That should settle the matter but some politicians just are not willing to accept science  and, interestingly enough, one of them is the chair of the Congressional Science Committee.  Congressman Lamar Smith (R-TX), chair of the House Committee on Science, Space, and Technology, has spent much of the last few years pressuring the National Science Foundation to ensure that it only funds science he thinks is worthwhile and “in the national interest.” He certainly didn’t think that Dr. Karl’s research,  showing the Earth’s temperature was still going up an alarming rate, was in the national interest. So, he sent a request that Dr. Karl and NOAA provide his office with “[a]ll data related to this study and the updated global datasets” along with the details of the analysis and “all documents and communications” related to part of that analysis.

The request was meant to be burdensome, but apparently Congressman Smith does not understand how science publications work. NOAA responded to Rep. Smith’s request by pointing him to the relevant data and methods, all of which had already been publicly available. Undeterred, Representative Smith asked for even more data, explanations, and communications. NOAA did not respond to that request or the following subpoena, citing a “confidentiality interest”.   Committee Member Bernice Johnson (D – TX), intervened  with a letter sent to Rep. Smith revealing and criticizing his actions. In it, she noted that Rep. Smith was looking into a scientific study and not a Federal policy decision. “As such,” she wrote, “this is not an area of delegated legislative authority by Congress  (unless you are proposing that Congress should somehow legislatively overrule peer-reviewed scientific findings).” Of course that is what Rep. Smith would like to do, but he will likely have to content himself with just harassing Dr. Karl and NOAA.

(C) 2015 J.C. Moore


PowerPoint Presentation: The Citizens’ Climate Lobby

     Posted on Wed ,28/10/2015 by J.C. Moore


This is a presentation given at Ecofest 2015 by Darrel Hart, Mark Shobe, and J.C. Moore. It is designed to promote the Citizens’ Climate Lobby carbon fee and ccl1dividend proposal as it is the best way to build the political will to address climate change. Part 1. of the presentation was  on the Science of Climate Change and explained the urgent need to address climate change. Part 2. was on a bipartisan way to address climate change as described in the presentation below:

Part 2. : Citizens’ Climate Lobby

Please click on the link above. You will need a PowerPoint program to view the slides – or you may  download a free viewer here. The slides will display as set in your viewer.

Paris Climate Conference: Pope Francis and CEOs Urge Action

     Posted on Fri ,23/10/2015 by J.C. Moore

On his world tour, Pope Francis called on world leaders to address climate change in November at the Paris Climate Conference. eiffelIt is not just religious leaders and climate scientist who are concerned, but business leaders who are aware that climate change will hurt the world’s economy. A recent study, published in the journal Nature, found that temperature change due to unmitigated global warming will leave global GDP per capita 23% lower in 2100 than it would be without any warming.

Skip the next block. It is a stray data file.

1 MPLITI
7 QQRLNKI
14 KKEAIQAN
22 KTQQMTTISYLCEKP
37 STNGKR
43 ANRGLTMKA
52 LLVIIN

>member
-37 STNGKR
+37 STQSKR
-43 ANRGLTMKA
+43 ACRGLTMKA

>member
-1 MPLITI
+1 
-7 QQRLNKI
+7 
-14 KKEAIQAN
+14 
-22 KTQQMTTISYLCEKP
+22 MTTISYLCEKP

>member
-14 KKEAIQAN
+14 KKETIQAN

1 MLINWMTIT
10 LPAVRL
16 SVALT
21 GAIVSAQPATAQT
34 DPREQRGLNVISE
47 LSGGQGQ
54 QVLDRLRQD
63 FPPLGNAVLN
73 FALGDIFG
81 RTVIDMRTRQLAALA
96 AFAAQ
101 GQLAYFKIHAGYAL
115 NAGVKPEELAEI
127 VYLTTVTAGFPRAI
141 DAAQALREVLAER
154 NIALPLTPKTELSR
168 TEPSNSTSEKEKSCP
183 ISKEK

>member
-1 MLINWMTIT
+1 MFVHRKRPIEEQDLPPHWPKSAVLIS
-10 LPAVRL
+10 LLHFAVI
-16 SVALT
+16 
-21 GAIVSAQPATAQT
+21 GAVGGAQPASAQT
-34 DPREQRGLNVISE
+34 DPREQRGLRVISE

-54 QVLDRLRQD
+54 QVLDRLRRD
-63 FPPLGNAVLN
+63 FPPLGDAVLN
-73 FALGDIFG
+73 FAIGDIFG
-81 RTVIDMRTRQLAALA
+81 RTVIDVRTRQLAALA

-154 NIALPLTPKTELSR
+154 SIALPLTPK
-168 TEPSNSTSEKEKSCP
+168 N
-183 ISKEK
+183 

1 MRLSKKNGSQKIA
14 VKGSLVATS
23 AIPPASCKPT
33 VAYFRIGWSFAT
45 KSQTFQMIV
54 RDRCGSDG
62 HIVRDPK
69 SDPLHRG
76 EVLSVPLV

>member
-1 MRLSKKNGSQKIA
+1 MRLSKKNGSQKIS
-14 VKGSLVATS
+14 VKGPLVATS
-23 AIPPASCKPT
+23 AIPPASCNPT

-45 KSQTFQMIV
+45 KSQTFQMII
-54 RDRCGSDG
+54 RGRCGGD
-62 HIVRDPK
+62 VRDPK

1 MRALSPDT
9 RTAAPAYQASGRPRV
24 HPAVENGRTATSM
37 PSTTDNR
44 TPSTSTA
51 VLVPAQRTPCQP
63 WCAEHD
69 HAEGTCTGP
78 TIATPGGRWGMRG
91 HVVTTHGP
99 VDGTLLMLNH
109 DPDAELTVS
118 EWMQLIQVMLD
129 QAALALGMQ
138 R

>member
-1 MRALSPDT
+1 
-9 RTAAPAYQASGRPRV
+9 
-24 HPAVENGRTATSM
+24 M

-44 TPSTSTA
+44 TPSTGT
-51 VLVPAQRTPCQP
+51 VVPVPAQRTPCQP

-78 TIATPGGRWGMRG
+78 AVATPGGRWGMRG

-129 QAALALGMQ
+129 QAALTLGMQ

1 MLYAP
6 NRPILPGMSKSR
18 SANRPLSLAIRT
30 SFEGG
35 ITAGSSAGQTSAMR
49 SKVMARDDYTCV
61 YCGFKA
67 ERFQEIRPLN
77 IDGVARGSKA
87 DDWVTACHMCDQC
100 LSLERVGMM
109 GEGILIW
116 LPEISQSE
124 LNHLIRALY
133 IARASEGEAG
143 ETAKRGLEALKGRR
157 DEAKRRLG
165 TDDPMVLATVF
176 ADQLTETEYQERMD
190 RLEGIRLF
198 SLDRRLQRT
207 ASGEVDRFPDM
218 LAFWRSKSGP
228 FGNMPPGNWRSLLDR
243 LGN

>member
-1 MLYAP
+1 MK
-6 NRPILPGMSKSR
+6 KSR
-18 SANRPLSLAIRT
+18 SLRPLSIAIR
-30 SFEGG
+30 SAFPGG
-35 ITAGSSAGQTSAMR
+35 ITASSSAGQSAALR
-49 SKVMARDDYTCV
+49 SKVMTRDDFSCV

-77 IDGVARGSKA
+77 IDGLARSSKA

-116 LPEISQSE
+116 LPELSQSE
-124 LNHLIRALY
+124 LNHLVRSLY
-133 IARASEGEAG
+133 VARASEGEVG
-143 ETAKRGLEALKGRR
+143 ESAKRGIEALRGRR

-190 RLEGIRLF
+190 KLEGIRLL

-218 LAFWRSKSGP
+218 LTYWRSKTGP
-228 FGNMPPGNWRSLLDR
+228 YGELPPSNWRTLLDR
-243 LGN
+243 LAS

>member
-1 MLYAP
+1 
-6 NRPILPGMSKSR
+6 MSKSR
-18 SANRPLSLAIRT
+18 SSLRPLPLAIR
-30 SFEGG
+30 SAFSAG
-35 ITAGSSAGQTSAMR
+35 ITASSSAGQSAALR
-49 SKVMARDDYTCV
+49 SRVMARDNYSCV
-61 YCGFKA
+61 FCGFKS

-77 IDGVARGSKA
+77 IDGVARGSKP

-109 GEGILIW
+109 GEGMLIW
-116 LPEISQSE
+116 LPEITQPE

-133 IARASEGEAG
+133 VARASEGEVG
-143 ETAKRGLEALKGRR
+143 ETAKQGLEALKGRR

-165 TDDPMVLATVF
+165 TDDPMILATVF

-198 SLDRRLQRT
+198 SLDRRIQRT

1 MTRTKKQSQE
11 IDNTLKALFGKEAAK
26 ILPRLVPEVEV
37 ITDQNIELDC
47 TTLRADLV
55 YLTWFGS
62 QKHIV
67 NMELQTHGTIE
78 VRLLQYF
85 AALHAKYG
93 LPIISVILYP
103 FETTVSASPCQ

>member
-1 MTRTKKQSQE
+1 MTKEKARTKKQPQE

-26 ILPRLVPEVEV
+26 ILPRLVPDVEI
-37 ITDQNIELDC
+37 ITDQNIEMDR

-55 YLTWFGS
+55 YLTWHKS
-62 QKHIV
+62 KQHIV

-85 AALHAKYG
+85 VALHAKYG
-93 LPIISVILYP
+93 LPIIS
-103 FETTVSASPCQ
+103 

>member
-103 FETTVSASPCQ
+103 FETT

Joining the call for action on climate change are companies such as Nike, Walmart, Goldman Sachs, Johnson & Johnson, Proctor & Gamble, Salesforce, Starbucks, Steelcase, and Voya Financial, all who have adopted a goal of 100 %  renewable energy.  Food Companies are concerned that climate change is threatening our food supply. CEOs of Kellogg’s, Mars, Dannon, Ben & Jerry’s, Stonyfield Farms, and Nestlé have signed a letter urging US and global leaders to “meaningfully address the reality of climate change.”

By this week, 81 big-name corporations representing 9 million employees and $5 trillion in market capitalization have signed on to the President’s “Act on Climate” pledge.



 “We applaud the growing number of countries that have already set ambitious targets for climate action. In this context, we support the conclusion of a climate change agreement in Paris that takes a strong step forward toward a low-carbon, sustainable future.

We recognize that delaying action on climate change will be costly in economic and human terms, while accelerating the transition to a low-carbon economy will produce multiple benefits with regard to sustainable economic growth, public health, resilience to natural disasters, and the health of the global environment.”


The list of the corporations taking the pledge and a summary of their pledges are listed in this White House fact sheet. Their pledges set ambitious, company-specific goals such as:

Reducing emissions by as much as 50 percent,

Reducing water usage by as much as 80 percent,

Achieving zero waste-to-landfill,

Purchasing 100 percent renewable energy, and

Pursuing zero net deforestation in supply chains.